“Suddenly these two ideas came together for me,” Glass explains. “I thought, what if you had a situation where this great man dies very suddenly? His estate is complicated and he was about to be played in a movie.”
Glass’ fictitious children’s author is the fascinating heart and soul of A House Among the Trees, the creative sun around which the other characters orbit. “At first the characters of Tommy and Nick were there,” Glass says. “But because my books are so steeped in the past—they’re so flashback heavy, as one person has said—I should have known that the character of Mort Lear would become an important character, even though he’s dead on page one.”
At its heart, she says, the book is about relationships.
Did she do research on Sendak?
“Not one bit,” Glass says. “It is not a novel about Maurice Sendak.”
She quickly adds, “It would be insulting to Sendak to say that. Really, that story about the assistant, that’s the only thing. . . . I worry a little bit that people will think that I’m writing about Maurice Sendak, but I’m not.”
That said, it’s nearly impossible not to make comparisons, not to think about Where the Wild Things Are and its hero Max while reading about Mort Lear. Glass has created a character who sprang to fame with Colorquake, a picture book about a boy named Ivo whose artistic world magically explodes during an earthquake. And while Sendak’s assistant began working for the illustrator at age 19, Glass has 12-year-old Tommy meet Lear at a playground while babysitting her younger brother, who unknowingly becomes Lear’s model for Ivo.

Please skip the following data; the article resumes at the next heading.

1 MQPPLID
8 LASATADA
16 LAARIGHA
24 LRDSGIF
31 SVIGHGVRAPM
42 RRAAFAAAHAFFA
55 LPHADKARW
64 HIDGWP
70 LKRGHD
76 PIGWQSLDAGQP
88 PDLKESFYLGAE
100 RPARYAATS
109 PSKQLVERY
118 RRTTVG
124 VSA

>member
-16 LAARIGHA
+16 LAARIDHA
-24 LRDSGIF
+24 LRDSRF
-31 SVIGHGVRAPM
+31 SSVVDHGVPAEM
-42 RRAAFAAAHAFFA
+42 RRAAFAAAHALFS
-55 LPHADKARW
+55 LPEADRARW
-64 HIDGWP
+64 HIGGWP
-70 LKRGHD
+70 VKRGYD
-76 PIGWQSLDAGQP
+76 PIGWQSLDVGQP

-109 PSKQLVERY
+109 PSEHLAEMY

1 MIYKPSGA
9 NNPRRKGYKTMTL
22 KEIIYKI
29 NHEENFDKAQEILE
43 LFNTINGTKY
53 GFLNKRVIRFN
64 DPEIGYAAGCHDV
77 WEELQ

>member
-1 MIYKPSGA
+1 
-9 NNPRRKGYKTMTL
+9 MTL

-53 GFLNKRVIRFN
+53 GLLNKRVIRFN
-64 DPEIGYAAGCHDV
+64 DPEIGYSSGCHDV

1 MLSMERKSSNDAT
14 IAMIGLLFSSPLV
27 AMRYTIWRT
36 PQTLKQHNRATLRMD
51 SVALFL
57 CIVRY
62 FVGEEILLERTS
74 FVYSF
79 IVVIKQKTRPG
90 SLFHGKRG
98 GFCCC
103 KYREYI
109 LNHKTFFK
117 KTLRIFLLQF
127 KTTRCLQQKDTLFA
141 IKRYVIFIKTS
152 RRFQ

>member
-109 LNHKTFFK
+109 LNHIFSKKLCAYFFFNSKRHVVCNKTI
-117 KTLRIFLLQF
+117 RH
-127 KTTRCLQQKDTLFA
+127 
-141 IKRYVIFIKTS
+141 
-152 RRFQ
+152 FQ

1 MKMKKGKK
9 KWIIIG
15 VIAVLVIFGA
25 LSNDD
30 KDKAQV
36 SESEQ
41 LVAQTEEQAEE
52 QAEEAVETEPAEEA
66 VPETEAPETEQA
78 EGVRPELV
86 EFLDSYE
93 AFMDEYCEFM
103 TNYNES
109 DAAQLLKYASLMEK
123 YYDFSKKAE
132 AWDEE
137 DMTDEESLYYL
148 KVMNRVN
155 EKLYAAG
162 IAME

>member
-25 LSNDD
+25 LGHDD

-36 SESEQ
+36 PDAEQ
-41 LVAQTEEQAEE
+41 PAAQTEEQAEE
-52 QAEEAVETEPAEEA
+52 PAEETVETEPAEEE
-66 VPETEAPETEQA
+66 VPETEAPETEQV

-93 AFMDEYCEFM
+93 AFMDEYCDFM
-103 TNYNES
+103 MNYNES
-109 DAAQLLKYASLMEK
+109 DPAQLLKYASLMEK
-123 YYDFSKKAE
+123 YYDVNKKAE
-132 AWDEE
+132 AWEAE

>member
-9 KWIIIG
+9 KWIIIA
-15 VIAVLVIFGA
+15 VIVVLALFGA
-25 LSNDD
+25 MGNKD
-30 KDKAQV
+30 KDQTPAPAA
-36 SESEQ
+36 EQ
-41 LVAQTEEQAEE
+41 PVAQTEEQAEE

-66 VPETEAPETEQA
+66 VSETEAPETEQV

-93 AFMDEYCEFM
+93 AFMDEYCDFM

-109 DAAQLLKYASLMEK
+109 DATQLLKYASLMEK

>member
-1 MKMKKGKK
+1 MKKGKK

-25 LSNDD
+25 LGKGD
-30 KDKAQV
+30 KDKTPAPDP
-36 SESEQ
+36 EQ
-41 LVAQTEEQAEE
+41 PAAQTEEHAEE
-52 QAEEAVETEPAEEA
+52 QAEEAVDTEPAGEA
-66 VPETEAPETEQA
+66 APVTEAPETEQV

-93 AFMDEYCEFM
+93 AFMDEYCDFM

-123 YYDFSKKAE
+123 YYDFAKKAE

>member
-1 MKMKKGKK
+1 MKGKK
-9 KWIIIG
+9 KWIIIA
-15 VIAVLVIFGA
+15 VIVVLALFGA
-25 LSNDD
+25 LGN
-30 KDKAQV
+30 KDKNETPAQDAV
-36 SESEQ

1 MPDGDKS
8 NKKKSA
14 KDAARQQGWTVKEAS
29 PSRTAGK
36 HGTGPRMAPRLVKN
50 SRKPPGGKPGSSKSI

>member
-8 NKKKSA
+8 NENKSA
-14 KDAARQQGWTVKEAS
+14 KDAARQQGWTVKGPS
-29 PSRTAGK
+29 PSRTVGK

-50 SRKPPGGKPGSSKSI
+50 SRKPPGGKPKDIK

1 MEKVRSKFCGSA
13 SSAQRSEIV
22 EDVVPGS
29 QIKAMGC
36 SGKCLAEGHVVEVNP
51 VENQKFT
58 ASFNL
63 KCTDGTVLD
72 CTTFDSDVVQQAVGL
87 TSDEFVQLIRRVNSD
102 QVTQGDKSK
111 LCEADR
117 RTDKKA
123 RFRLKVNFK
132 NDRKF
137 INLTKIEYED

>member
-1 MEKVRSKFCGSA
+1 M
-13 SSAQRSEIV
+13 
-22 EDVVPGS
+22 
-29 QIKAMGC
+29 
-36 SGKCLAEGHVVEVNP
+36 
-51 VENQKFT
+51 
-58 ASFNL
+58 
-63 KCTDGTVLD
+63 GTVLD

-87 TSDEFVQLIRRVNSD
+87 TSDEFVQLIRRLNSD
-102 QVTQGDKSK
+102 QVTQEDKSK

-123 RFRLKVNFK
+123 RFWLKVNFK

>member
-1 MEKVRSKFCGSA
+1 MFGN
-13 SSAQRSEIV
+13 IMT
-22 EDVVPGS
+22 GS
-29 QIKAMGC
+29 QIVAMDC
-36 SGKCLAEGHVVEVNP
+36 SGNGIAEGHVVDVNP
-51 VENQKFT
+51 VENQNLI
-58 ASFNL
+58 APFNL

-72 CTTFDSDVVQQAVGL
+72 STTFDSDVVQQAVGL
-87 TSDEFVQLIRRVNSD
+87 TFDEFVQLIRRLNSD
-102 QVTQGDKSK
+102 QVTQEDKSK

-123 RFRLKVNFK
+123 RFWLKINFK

“I surprised myself by creating fictitious children’s books,” Glass admits. “A couple of my early readers have said, ‘Why aren’t you writing children’s books?’ That’s because I don’t have that kind of mojo. I wish I did. We’ll leave that to the pros.”
Although never an illustrator, Glass is hardly a stranger to the art world. She majored in the subject at Yale, painted in Paris for a year on a fellowship and spent much of her 20s painting in New York City while doing copy editing work.
“I did large, expressive oil paintings, very colorful, some of which hang in my house,” she reminisces, “but I also did very meticulous, monochromatic pencil drawings. And I sold a lot of those drawings—portraits, still lives. The amount of time it took was absurd, so it wasn’t a money-making enterprise.”
Growing up in Lincoln, Massachusetts, Glass had always been a bookworm, working in Lincoln’s public library from fifth grade through college. She compares her years as a painter to time spent abroad, calling her return to writing akin to a homecoming, adding, “Writing is my native creative language.”
Glass’ career switch from painting to writing has certainly paid off, and winning the National Book Award for Three Junes as a newcomer signaled a major shift in her life. “Seismic,” she says. “Talk about quakes.
“Nobody knew me. It was like Julia who? Three what? I am quite aware that but for this particular confluence of judges at that particular moment in time—do I think I wrote the best novel of 2002? Of course I don’t. But I was certainly put into people’s awareness in the book world. For about a year I was invited to every literary gala. . . . And I enjoyed that year of being the flavor of the moment.”
Unlike some writers, Glass looks forward to publicizing her work. “I enjoy the public part of being an author,” she says. “I’m not some monastic introvert. I love doing events. I love meeting readers. It’s like old-home month when I get to go on tour and visit my favorite booksellers.”
Meanwhile, what about that poor novel that she abandoned? Will she return to it?
“We’re in couple’s counseling,” she says with a grin, “if it will take me back.”